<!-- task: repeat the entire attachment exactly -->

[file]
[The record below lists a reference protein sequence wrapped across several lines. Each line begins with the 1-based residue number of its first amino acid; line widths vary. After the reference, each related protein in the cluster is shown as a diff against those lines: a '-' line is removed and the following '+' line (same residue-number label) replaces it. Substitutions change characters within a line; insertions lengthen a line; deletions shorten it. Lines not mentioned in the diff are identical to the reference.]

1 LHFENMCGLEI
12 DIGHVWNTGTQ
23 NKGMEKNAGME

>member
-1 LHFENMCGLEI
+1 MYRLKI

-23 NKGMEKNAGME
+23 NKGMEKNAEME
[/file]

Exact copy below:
[The record below lists a reference protein sequence wrapped across several lines. Each line begins with the 1-based residue number of its first amino acid; line widths vary. After the reference, each related protein in the cluster is shown as a diff against those lines: a '-' line is removed and the following '+' line (same residue-number label) replaces it. Substitutions change characters within a line; insertions lengthen a line; deletions shorten it. Lines not mentioned in the diff are identical to the reference.]

1 LHFENMCGLEI
12 DIGHVWNTGTQ
23 NKGMEKNAGME

>member
-1 LHFENMCGLEI
+1 MYRLKI

-23 NKGMEKNAGME
+23 NKGMEKNAEME